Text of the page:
Netherlands approached to invest in millions of doses of vaccine, so went wrong

โ€œ This is not like the butcher: it is not who invests first gets vaccines first.โ€ With that statement by European Commissioner Stella Kyriakides, the battle between AstraZeneca and the European Commission began on the supply of coronavaccines. The EU was furious that it receives far fewer vaccines than previously promised, while the British were simply given their promised quantities.

What Kyriakides did not say: London was not only in line with the proverbial butcher before it was clear whether the butcher would have meat at all. And the Netherlands had the chance to stand next to the British in April and May last year.

Oxford is looking for partners for vaccine production

Halix in Leiden is nothing more than a building when the coronacrisis breaks out. The companys brand new, the building just finished. It is state-of-the-art and suitable for making large amounts of vaccine relatively quickly, but is still empty for the time being. Ideal for the University of Oxford, which is looking for partners in February last year to produce its own coronavaccin. This is the vaccine that would later be taken over by pharmaceutical company AstraZeneca.

Initially, there is hardly any money available at Oxford. Some 400,000 pounds can be spent by the British, too little to actually pay Halix. But all the parties involved expected that the money would eventually come. The coronacrisis moved around the world, and vaccines were, according to many, the only realistic solution. Investments in that industry could not be left behind.

Indeed, in the United Kingdom, all doors will open to Oxford University from the beginning of April. The British Government is already setting up a vaccination taskforce. Top people from the pharmaceutical industry are hired to get companies with big subsidies and political pressure to work together.

Investment of tens of millions
At the

end of April, the United Kingdom is investing some EUR 75 million in developing and producing the Oxford vaccine, according to the sources that DeccEit spoke, some EUR 25 million would go to Halix. With that British money, Halix can, among other things, purchase the equipment to produce vaccines in a 200-liter-barrel. But Oxford wants more, it wants to continue in 1000-litre barrels, to make really large amounts of vaccine.

This requires an investment of about EUR 10 million. The researchers at Oxford do not expect that money to come from London as well. The British Government wants the large-scale production of vaccines to take place on the British island itself and is therefore investing in Oxford Biomedica in mid-May. For production at Halix in Leiden, the scientists are therefore focusing their eyes on the Dutch government.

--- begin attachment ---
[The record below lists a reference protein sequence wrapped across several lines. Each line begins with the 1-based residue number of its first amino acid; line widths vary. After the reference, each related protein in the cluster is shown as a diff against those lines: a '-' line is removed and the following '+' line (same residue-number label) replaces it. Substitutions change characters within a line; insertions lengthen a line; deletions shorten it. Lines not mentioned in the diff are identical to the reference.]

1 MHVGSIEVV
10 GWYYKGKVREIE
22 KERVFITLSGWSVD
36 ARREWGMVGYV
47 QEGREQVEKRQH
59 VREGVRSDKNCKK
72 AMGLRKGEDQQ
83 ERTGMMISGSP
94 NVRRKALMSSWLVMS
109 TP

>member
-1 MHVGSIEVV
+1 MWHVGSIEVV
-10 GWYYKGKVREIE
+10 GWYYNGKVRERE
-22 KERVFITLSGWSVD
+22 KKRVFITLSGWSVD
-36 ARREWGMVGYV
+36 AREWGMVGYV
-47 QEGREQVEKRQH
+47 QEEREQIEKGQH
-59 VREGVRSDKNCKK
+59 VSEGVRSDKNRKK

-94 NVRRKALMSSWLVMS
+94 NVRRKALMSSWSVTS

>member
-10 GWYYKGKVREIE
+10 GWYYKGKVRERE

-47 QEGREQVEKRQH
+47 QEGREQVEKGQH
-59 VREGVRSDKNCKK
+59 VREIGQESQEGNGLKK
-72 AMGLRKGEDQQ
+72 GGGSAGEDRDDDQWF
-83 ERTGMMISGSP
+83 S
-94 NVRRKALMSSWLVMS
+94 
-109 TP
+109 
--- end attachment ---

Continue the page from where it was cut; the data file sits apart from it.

Omtzigt informs Rutte

One of the scientists involved is via the CDA member of the parliament Pieter Omtzigt. On April 28, Omtzigt will be sitting with Prime Minister Rutte in the Turret. He presents Rutte the concrete demand from Oxford University to invest the EUR 10 million.

The written request sent to Rutte a day later has been partially viewed by DeccEit. It states that although there is a chance that the vaccine will never be successful, the omens have hitherto been very favourable.

Furthermore, the letter is a fairly precise prediction of the future in which we are now. โ€œThere will probably be a huge demand for vaccines if they pass the tests successfully. Most likely, the quantities of available vaccines will then be limited for several months. In order to avoid major delays, production capacity must now be increased.โ€ In the letter it is recommended to call Halix director Alex Huybens.

Deal with AstraZeneca

Two days after the conversation between Rutte and Omtzigt in the Turentje, AstraZeneca and Oxford University announced that they will work together to make the vaccine available worldwide. According to those involved, this makes investment more complex, but also more attractive. More complicated because there are more hijackers on the coast, more attractive because a major international pharmaceutical company connects his name to the vaccine.